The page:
The major U.S. index futures are pointing to a lower opening on Tuesday. With deliberations heating up on the viability and the lasting impact of the U.S. government's decision to buy toxic assets from banks, some traders are likely to take profit on their recent gains. The absence of any major economic and corporate news could lead to some indecision among traders, with most of them expected to move to the sidelines to get more clarity on the economic outlook.

U.S. stocks opened Monday's session sharply higher, encouraged by the government's plan for a private-public partnership investment to buy toxic assets from banks. The buying momentum accelerated further following the release of a positive housing report. After showing sideways movement throughout the mid-session, the major averages climbed sharply in the last two hours of trading to finish notably higher.

The Dow Industrials advanced 497.48 points or 6.84% to 7,776, with the average closing at its highest level since February 13th and recording its biggest gain since late October. The Nasdaq Composite raced to 1,558, representing an advance of 98.50 points or 6.76% and the S&P 500 Index jumped 54.38 points or 7.08% to 823.

All thirty of the Dow components ended the session higher, with Alcoa (AA) (up 13.15%), American Express (AXP) (up 18.76%), Bank of America (BAC) (up 26.01%), Citigroup (C) (up 19.47%) and JP Morgan Chase (JPM) (up 24.67%) recording strong gains.

Among the sector indexes, the Amex Securities Broker/Dealer Index rallied 14.27% and the KBW Bank Index jumped 18.59%. The Amex Oil Index rose 6.87% compared to a 9.92% advance by the Philadelphia Oil Service Index. The Dow Jones Transportation Average soared 7.88%, while the Amex Airline Index, the Dow Jones Utilities Average and the Amex Biotechnology Index gained more than 4% each.

The S&P Retail Index and the Philadelphia Housing Sector Index rose 6.42% and 11.17%, respectively. On the technology front, the Philadelphia Semiconductor Index rallied 7.20%. While the Amex Disk Drive Index jumped 9.16%, the Amex Computer Hardware Index rose 4.87%. The Amex Networking Index, the Amex Software Index and the Amex Internet Index ended up 5.89%, 6.50% and 7.29%, respectively.

On the economic front, the National Association of Realtors reported that existing home sales rose 5.1% in February to a seasonally adjusted annual rate of 4.72 million units. Condominium and cooperative sales rose 11.4% compared to a 4.4% rise in single-family existing home sales. Sales rose across all regions, with the Northeast leading in terms of sales growth by showing a 15.6% jump in sales. The months supply of new homes remained unchanged at 9.7 months, while the median selling price declined 15.5% year-over-year to $165,400, although it rose $600 from the previous month.

However, economists are still skeptical about a housing bottom. Although FTN Financial Markets believes that the housing market may see some bounce in the near term due to declining mortgage rates and additional White House policy, it is still skeptical that the these actions will provide a long-term relief.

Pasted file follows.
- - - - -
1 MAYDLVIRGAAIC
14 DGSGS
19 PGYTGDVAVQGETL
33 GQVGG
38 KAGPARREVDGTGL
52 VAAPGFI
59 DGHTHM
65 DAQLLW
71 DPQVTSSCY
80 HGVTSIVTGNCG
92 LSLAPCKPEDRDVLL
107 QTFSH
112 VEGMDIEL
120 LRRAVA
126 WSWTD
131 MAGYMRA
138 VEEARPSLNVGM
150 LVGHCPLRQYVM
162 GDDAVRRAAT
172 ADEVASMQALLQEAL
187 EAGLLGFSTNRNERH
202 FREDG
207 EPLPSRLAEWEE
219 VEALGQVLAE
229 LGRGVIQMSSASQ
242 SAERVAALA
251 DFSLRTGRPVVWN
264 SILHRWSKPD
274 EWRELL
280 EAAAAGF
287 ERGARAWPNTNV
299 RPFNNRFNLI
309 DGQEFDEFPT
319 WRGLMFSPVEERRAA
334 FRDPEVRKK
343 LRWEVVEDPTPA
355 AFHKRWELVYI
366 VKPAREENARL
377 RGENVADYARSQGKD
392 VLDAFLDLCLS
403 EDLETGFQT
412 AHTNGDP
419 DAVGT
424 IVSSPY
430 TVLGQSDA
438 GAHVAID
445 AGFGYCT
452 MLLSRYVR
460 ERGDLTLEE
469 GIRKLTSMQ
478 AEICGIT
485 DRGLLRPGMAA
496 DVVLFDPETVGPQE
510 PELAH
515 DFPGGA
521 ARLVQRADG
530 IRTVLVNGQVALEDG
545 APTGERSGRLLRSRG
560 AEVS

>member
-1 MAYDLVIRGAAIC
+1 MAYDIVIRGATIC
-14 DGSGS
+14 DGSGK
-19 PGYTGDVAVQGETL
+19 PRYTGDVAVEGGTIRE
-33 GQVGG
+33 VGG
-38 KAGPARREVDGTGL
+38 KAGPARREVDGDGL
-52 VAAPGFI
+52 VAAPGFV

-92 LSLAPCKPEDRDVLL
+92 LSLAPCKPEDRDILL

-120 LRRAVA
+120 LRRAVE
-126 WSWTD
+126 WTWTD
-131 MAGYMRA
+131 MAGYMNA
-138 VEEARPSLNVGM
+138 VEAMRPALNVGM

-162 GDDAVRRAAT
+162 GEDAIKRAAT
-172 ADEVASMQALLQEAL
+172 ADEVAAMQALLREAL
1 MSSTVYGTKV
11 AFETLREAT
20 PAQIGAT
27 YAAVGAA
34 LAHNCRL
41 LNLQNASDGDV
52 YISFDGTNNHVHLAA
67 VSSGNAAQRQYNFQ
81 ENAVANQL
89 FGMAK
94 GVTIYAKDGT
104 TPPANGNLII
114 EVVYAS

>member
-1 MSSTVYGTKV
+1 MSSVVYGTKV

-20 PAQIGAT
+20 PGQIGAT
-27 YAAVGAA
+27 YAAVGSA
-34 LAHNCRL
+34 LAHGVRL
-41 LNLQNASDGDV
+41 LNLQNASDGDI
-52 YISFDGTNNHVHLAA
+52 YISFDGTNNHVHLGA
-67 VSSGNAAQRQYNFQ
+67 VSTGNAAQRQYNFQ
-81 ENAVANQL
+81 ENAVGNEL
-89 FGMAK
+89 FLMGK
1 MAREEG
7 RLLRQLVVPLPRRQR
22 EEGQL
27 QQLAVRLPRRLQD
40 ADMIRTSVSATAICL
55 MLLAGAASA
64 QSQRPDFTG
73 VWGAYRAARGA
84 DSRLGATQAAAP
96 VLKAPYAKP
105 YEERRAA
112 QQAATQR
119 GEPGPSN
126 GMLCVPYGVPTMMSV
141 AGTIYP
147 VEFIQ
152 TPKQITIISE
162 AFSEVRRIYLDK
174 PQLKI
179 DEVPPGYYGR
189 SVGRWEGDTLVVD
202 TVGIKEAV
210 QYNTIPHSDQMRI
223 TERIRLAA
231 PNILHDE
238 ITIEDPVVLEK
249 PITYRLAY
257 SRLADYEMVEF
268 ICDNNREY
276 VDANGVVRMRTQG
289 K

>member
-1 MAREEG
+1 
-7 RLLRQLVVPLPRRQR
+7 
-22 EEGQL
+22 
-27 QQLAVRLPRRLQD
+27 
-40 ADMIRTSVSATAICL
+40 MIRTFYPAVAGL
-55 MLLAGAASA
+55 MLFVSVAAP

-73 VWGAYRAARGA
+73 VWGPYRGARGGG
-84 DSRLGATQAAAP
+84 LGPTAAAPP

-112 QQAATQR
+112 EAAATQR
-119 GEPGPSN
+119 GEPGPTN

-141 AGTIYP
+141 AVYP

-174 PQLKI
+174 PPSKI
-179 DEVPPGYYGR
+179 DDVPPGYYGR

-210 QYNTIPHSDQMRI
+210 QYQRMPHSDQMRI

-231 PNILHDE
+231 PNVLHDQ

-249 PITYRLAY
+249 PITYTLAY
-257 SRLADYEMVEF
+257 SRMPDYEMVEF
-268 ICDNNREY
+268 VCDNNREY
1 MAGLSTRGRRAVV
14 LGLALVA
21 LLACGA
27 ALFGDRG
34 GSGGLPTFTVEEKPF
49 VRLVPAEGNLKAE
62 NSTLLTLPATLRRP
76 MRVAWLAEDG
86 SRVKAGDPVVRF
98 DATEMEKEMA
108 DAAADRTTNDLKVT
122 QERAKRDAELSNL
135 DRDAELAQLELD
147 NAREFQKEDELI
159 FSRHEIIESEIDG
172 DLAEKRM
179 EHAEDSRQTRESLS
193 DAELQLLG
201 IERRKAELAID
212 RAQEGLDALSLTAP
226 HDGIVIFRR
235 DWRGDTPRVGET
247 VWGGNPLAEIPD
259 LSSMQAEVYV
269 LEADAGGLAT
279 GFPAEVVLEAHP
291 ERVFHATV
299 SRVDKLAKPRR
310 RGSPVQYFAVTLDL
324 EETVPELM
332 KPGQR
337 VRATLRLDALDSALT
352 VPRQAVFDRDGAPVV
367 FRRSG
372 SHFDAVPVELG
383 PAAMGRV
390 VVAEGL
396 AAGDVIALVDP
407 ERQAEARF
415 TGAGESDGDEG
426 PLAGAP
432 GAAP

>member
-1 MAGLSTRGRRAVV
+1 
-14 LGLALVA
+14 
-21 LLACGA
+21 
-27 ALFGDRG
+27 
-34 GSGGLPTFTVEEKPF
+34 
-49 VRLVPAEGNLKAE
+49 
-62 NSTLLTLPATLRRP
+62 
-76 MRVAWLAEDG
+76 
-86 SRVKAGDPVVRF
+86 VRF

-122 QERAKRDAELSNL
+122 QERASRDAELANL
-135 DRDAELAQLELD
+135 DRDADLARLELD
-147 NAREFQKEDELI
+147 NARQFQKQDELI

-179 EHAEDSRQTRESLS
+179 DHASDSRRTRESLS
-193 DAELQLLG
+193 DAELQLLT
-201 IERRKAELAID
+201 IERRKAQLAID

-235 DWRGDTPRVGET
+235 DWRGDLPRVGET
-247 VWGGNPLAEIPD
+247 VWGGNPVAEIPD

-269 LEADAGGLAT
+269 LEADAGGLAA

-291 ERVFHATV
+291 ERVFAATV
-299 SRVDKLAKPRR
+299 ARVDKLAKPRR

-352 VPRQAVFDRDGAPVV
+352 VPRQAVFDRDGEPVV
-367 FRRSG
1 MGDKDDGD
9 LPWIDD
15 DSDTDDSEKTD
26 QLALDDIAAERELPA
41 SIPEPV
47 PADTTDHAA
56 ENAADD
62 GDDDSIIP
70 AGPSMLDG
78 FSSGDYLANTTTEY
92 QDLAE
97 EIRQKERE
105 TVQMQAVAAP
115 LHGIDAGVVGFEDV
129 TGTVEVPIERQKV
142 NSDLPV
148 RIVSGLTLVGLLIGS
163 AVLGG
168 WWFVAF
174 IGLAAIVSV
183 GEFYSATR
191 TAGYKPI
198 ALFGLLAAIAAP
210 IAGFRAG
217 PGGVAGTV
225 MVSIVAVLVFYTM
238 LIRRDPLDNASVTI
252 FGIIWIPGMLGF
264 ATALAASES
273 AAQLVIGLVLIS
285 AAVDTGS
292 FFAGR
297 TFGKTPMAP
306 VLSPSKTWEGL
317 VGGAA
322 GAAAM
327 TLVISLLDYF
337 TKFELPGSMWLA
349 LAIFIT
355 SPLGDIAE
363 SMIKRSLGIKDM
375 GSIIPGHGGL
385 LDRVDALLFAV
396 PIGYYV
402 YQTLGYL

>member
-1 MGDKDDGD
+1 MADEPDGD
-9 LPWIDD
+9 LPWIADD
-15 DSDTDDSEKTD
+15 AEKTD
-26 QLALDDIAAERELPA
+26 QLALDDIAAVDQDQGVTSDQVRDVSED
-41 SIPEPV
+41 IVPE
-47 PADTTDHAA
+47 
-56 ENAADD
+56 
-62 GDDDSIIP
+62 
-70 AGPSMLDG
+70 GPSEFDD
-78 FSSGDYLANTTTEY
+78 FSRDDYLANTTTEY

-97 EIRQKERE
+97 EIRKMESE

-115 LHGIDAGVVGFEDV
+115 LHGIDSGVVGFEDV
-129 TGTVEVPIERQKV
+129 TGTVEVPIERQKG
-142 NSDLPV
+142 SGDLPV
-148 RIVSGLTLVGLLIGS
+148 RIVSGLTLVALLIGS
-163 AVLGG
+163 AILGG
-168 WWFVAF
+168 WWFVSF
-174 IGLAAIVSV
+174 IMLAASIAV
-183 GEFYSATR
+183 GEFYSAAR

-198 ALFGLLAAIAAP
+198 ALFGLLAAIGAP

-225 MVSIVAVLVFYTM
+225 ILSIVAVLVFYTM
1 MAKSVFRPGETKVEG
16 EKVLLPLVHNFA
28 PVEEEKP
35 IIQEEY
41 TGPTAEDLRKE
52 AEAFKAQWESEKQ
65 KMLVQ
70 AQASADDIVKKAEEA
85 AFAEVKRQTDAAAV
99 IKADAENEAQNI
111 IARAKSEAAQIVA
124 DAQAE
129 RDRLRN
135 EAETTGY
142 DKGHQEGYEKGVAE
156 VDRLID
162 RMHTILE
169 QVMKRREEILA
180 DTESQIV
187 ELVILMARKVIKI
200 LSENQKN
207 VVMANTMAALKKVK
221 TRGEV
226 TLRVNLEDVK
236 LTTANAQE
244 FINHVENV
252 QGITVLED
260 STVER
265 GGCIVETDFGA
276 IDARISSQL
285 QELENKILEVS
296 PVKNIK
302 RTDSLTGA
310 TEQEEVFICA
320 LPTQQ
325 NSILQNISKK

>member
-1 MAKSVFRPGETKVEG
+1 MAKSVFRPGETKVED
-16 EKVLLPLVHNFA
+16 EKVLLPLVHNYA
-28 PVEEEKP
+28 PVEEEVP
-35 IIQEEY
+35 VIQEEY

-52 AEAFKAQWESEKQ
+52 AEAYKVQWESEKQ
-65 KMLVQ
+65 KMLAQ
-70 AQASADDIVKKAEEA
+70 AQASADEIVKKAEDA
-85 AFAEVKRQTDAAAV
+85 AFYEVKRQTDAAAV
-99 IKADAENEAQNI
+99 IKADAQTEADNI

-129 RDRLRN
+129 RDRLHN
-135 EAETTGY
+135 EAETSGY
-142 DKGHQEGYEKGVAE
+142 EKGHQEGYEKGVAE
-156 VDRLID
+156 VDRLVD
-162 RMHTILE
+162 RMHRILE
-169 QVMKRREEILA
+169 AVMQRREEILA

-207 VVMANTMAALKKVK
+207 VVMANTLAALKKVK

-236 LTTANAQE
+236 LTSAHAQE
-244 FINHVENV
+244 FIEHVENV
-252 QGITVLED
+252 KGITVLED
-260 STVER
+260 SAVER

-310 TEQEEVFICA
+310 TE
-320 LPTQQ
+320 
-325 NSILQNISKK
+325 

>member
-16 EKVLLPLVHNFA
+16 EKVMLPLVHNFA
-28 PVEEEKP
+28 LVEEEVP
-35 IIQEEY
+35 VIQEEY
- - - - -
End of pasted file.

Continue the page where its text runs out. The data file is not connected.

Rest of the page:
The Treasury's public-private investment program will be relying om three separate means to fund the assets. The FDIC will be running auctions of mortgage pools and become a co-owner by entering a partnership with the highest bidder. The partnership will issue FDIC guaranteed debt to finance the pool, with the treasury financing 50%-80% of the equity. Secondly, several investment funds will be formed to buy riskier assets, including some mortgaged-backed securities. The funds will be 50% financed by the treasury. Additionally, the TALF will be expanded to help absorb risky assets dating back several years.

Currency, Commodity Markets

Crude oil futures are receding $0.69 to $53.11 a barrel after rallying $1.73 to nearly a 3-month high of $53.80 a barrel on Monday. Gold futures are slipping $23.10 to $929.40 an ounce. In the previous session, the precious metal fell $1.70 to $952.50 an ounce.

Among the currencies, the U.S. dollar is trading at 98.232 yen, stronger than the 96.9465 yen it fetched at the close of New York trading on Monday. The dollar is currently valued at $1.3524 versus the euro.


The major markets across the Asia-Pacific region ended in the green on Tuesday, buoyed by the cues from Wall Street, where the markets witnessed the biggest one-day rally since October 2008 after the Obama Administration unveiled plans to help banks sell toxic assets and pave way for a revival in credit flow, which is critical for reviving the economy.

In Tokyo, the benchmark Nikkei 225 Index ended 273 points or 3.32% higher at 8,488. On the economic front, minutes from the Bank of Japan's monetary policy meeting held on February 18 and 19 revealed that board members suggested that the Japanese economy may begin to recover from the current recession in the second half of this year at the earliest. At the meeting, the board voted unanimously to keep the overnight call rate unchanged at 0.10%.

The board also decided to expand special funds-supplying operations in order to facilitate a drop in longer-term interest rates that are actually applicable to fund-raising by firms and relieve them from funding concerns.

Among banking stocks, Mitsubishi UFJ, Japan's biggest bank, gained 4.49%, Sumitomo Mitsui rose 3.16% and Mizuho Financial advanced 5.00%. Exporters also gained on the back of a weaker yen. Canon advanced 4.35%, Sharp gained 3.08% and Sony rose 5.72%. Automaker Toyota added 3.61% and Honda moved up 2.42%.